Sen. Pryor Hit for Saying Foe - a Decorated Vet - Has 'Sense of Entitlement'
Republicans and a veterans group have pounced on a comment by Arkansas Democrat Sen. Mark Pryor that his Republican opponent feels a "sense of entitlement" because he served in the military.
Pryor, one of the country's most vulnerable Democrats, is being challenged by Rep. Tom Cotton, an Army veteran who earned a Bronze Star Medal, Combat Infantry Badge, and Ranger Tab during deployments in Iraq and Afghanistan.
"This is a sad display of arrogance from a career politician who has been seeking office for more than two decades and an insult to everyone who has served," said David Ray, spokesman for Cotton's campaign.
"To suggest, as Senator Pryor has, that military service is not a qualification to run for office is an affront to every man and woman who has put on the uniform to serve this country," Doyle Webb, chairman of the Republican Party of Arkansas, said.
"Senator Pryor should be ashamed of himself. He revealed a shocking disdain toward veterans when he dismissed the military service of his opponent Tom Cotton and said it doesn't qualify him to serve in the Senate," said Garry Stubblefield, a former Navy SEAL and chairman of Special Operations for America, an anti-Democratic Party super Pac. "This period of Tom Cotton's life has uniquely qualified him because it adds a much-needed perspective on military and foreign policy to the United States Senate from the viewpoint of someone who has actually worn the country's uniform."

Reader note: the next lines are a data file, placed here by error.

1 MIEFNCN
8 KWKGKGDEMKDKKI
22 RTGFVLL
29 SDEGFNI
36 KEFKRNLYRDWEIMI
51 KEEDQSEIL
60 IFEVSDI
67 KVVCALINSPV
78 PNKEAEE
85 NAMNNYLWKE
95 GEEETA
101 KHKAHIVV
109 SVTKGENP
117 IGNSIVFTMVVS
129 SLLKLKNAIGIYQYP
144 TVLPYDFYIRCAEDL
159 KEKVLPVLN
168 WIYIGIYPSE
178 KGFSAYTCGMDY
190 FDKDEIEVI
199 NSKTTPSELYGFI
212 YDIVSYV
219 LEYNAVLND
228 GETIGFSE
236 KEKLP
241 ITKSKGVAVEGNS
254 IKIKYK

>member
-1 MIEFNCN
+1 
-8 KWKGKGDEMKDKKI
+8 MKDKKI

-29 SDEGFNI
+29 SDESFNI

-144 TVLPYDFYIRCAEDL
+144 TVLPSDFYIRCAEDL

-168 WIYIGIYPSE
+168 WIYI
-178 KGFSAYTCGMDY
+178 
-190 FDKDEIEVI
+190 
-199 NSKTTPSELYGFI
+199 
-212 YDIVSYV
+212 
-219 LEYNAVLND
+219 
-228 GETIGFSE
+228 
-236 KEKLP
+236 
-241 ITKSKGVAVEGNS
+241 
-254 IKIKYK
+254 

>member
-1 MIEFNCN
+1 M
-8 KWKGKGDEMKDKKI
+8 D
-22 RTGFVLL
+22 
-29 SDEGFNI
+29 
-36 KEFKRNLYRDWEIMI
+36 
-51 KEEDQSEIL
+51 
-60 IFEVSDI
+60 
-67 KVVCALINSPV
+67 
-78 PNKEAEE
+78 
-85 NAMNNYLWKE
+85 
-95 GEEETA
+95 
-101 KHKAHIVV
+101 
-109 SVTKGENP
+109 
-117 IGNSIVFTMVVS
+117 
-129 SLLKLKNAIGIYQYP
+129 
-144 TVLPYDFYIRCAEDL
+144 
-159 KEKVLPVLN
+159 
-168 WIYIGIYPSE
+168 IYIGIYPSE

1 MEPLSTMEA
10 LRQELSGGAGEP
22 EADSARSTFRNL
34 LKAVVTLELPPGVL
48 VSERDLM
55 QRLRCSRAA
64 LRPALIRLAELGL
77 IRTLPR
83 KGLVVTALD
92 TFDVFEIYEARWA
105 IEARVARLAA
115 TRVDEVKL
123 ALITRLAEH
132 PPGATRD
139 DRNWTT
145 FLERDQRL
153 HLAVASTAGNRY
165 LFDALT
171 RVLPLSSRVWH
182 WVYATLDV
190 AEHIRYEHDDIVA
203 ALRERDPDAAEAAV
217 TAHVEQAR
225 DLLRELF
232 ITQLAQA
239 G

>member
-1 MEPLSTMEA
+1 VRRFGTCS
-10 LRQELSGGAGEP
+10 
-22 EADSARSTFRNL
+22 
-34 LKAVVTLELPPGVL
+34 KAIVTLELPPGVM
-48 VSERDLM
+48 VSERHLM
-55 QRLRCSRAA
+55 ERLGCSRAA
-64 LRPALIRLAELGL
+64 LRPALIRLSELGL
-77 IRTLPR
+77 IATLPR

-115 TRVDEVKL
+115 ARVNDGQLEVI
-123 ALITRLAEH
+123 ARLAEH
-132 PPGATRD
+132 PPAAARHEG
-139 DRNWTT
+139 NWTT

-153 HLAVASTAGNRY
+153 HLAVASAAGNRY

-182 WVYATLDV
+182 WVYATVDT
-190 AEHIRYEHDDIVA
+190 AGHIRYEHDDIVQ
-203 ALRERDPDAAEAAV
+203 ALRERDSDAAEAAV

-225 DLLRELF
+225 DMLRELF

Pryor, who is seeking a third term in the Senate, is facing one of the toughest re-election races in this year's mid-term election against Cotton, who has the backing of both the establishment and Tea Party groups.
In discussing his opponent Pryor recently told NBC News, ""There's a lot of people in the Senate that didn't serve in the military. Obviously in the Senate we have all types of different people, all kinds of different folks that have come from all types of different backgrounds. And I think that's part of that sense of entitlement that he gives off is that, almost like, I served my country, let me into the Senate. But that's not how it works in Arkansas."
Pryor also said he has "total respect" for Cotton's two tours of duty in Iraq and Afghanistan, saying "I would never criticize anyone for serving our country, and I say thank you."
Erik Dorey, a spokesman for Pryor's campaign, said today, "Of course Mark is grateful for Congressman Cotton's service, but this campaign is about two very different records in Congress and it's Cotton's irresponsible votes against Medicare, Social Security and affordable student loans that matter most to Arkansas voters."